I read finance books all the time. Actually, I don’t really read… I listen to books on CD that I check out from the public library. Because I go through so many of these I though I’d start keeping track via book reviews. So here is what I’ve got so far.
Books I’ve reviewed so far (click on the title for actual review and book details):
- Good to Great – Jim Collins, 2001
- The Elements of Investing – Burton G. Malkiel & Charles D. Ellis, 2009
- Stop acting Rich.. and Start Living like a real Millionaire – Thomas J. Stanley, 2009
- Automatic Wealth for Grads… and anyone else just starting out – Michael Masterson, 2006
- Automatic Wealth: Six Steps to Financial Independence – Michael Masterson, 2005
- Think and Grow Rich – Napoleon Hill, 1937
- The Richest Man in Babylon – George S. Clason, 1926
- The 4-Hour work Week – Timothy Ferris, 2007
- Rule #1 Investing – Phil Town, 2005
- Raising the Bar – Gary Erickson, 2004
- How Come that Idiot’s Rich and I’m Not – Robert Shemin, 2008
Other good financial reads
There are dozens of great books about personal finance, investing, financial literacy, etc. out there that I have not yet reviewed. Let me just mention a few of my favorites:
- The Five Lessons a Millionaire taught me about Life and Wealth – Richard Paul Evans
- The Only Investment Guide You’ll Ever Need by Andrew Tobias
- The Top Ten Distinctions between Millionaires and the Middle Class – Keith Cameron Scott
A note about my reviews
As you read through some of my reviews you might get the impression that I am not actually recommending any of them. That is not true, but I have read these books with a critical eye… I want to be able to recommend the books that will be most useful to you. Most of the authors write to a specific audience yet market the book to a much wider group–I want to save you the hastle of wasting time on books that were written for other people.
I love reading books about personal finance, real estate investing, stock picking, and web design. I’ve only read a few that I thought were a complete waste of time. Most, even those that I really disliked, have some value in them. If nothing else you can learn what not to do, or what to do when you are in a different stage in your life.
As I mentioned earlier, I don’t really read many books at all. I listen to books on tape. This has worked amazingly well for me and saved me a lot of time and money. Here’s what I do… I periodically do a search at my local library for books on CD on financial topics. If they have one I haven’t read, or one I haven’t read in a while, I put it on reserve and then check it out. I then rip the CDs onto my mp3 player (a $35 sandisk). I listen to the books on my morning jogs and when I ride the bus to and from school. This way I am able to listen to 10-20 hours or one entire book each week. It is great. I don’t just listen to financial books but my fair share of fiction and biographies as well.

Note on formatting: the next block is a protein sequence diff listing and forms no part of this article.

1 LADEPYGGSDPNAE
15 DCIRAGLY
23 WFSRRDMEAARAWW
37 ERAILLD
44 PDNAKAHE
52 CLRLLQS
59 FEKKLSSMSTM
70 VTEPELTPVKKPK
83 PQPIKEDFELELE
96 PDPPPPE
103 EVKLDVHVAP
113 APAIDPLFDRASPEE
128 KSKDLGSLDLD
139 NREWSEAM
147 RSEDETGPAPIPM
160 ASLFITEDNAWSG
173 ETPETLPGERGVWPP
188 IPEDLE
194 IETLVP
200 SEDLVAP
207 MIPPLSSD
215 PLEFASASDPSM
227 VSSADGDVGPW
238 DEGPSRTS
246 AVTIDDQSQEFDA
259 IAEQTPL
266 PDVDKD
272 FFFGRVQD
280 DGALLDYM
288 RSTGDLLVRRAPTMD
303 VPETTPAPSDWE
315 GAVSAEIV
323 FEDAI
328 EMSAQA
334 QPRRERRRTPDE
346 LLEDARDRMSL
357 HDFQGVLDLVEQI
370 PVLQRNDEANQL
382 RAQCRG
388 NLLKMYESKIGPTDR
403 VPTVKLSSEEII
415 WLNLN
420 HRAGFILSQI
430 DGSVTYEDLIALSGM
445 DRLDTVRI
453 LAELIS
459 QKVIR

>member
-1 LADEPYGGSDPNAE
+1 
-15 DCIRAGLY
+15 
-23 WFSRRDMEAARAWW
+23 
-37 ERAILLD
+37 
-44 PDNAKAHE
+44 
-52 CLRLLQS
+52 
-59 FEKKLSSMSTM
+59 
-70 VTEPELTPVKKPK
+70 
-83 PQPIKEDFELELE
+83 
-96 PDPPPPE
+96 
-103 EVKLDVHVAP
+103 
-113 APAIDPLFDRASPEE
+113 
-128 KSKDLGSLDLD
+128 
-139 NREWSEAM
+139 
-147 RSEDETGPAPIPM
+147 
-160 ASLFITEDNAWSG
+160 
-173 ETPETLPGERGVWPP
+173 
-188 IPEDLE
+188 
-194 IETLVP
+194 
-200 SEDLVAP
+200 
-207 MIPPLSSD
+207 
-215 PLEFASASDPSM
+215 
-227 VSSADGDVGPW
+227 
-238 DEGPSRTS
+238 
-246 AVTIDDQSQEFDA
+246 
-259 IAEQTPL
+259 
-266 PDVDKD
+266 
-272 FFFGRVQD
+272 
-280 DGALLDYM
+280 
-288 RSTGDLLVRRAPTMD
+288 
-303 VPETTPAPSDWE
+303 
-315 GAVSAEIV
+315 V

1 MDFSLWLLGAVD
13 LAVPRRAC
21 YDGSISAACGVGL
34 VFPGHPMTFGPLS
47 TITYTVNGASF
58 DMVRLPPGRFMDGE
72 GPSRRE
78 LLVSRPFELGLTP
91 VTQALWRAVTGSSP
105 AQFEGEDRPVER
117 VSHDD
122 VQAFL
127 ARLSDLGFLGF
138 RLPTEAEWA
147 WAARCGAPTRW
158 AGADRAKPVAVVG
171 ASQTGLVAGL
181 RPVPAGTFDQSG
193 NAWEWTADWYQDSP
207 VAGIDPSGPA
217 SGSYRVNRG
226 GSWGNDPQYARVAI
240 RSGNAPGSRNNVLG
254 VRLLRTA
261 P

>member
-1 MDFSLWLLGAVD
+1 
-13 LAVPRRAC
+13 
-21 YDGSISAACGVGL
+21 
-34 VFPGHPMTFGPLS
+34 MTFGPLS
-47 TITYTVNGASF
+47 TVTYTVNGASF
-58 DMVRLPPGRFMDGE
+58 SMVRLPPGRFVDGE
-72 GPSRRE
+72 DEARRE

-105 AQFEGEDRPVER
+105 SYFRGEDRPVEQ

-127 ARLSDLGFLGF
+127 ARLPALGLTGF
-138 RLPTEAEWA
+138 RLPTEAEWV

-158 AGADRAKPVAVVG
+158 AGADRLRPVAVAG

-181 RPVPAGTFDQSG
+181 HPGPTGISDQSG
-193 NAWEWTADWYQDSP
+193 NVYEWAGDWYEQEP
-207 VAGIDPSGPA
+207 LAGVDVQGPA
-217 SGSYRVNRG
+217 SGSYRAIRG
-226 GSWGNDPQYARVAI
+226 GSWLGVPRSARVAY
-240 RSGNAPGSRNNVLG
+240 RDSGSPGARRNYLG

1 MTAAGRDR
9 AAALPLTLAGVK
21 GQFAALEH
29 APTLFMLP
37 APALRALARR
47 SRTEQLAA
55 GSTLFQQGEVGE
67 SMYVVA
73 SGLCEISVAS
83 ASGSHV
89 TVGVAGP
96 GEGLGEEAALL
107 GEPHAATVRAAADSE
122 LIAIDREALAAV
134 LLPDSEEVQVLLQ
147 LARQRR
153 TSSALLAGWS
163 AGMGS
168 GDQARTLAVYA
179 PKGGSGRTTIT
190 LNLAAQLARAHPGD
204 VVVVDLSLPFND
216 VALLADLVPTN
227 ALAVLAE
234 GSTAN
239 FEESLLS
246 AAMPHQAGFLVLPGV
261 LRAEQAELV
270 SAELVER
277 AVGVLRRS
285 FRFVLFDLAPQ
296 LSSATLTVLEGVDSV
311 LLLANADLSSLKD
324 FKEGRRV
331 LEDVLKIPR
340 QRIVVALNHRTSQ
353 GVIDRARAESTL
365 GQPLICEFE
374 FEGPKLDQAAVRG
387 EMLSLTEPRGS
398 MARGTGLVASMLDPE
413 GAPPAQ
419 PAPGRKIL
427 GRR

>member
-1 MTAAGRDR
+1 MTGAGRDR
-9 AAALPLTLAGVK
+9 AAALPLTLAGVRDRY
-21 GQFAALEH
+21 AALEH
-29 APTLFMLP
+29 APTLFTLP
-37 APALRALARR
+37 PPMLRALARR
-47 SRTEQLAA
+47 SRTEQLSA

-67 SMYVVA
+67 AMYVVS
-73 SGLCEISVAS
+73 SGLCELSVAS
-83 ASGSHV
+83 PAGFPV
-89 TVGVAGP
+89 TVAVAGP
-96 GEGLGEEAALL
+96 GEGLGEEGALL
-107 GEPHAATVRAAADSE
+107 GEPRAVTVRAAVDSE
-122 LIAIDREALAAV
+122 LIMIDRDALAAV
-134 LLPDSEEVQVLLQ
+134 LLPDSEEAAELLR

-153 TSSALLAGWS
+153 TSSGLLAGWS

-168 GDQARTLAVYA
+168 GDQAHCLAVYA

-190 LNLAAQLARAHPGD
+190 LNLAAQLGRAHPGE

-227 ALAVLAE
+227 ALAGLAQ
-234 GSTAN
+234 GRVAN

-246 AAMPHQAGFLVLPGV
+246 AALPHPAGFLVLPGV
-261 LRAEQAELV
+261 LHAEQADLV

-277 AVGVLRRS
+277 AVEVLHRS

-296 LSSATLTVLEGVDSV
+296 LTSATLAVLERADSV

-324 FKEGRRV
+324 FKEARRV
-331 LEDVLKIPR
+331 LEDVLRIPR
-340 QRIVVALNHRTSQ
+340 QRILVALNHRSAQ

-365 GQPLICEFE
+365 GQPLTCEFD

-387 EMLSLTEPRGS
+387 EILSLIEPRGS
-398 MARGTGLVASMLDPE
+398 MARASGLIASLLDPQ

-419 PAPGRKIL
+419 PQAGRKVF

One thing that I’ve recently started doing is taking notes on what I read and this is especially useful for personal finance books. I’ll always leave the last mile of my jog or last 10 minutes of my ride to turn of the mp3 player and think about what I’ve learned that session. Then, when I arrive home or at school, I jot down my notes, ideas, plans, etc. Sometime later that day I will type up those notes. This is extremely useful as it allows me to be a little more critical about what I am reading and come up with action steps for my own life. I recommending adopting a similar approach to your reading.
What I haven’t reviewed
There are a few kinds of books that I regularly read but haven’t gone through the trouble of reviewing on this site. I want to mention them because they can also lead to accumulating wealth, although they do it in a much less direct way.
1. Biographies. If you want to learn how to be like someone, read about them. It is amazing how much you can learn about wealth accumulation as well as how to run a business, invest in a business, and succeed in your occupation simply by reading about those who have done so well. I recommend reading about Bill Gates, Warren Buffet, Walt Disney, Andrew Carnegie, and any others who have been influential in your life.
2. Self-help or success books. If you learn how to be happy, or succeed in all aspects of your life, money has a way of finding you. These books also teach you how to be more productive or efficient with your time at work and at home, enabling you to climb the latter and make more money. Books I recommend include:
- How to Win Friends and Influence People – Dale Carnegie
- 7 Habits of Highly Effective People – Stephen Covey
- The Greatest Salesman series by Og Mandino